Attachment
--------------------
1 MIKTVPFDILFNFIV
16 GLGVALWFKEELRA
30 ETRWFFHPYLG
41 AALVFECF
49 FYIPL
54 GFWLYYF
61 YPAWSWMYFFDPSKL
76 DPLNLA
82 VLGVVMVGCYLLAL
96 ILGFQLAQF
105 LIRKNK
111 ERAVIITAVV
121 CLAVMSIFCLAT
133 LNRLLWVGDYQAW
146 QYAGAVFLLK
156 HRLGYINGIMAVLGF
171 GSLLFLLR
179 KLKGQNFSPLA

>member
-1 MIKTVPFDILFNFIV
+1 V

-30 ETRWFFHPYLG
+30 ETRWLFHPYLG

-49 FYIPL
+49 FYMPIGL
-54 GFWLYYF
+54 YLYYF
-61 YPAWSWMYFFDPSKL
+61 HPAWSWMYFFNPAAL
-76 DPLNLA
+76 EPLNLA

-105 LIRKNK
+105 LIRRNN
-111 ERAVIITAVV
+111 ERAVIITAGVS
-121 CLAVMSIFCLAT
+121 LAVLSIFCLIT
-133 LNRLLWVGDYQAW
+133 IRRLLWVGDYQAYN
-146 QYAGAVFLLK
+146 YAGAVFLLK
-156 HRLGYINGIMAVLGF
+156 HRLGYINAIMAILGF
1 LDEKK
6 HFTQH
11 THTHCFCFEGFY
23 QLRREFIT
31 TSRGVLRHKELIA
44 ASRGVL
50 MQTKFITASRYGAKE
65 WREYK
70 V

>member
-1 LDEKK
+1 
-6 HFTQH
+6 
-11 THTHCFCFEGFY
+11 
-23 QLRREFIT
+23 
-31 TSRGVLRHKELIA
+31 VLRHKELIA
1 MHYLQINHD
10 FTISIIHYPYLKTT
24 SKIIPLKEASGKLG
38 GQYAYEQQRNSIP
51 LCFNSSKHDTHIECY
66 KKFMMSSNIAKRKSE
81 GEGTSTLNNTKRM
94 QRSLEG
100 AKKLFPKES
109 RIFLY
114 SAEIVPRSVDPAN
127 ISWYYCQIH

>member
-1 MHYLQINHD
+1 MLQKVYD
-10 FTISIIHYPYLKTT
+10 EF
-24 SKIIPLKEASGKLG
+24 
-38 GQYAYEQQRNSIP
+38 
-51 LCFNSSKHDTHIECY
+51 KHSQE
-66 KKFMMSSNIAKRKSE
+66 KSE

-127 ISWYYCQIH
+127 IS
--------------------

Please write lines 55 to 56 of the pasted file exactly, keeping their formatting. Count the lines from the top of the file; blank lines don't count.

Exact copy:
+1 
-6 HFTQH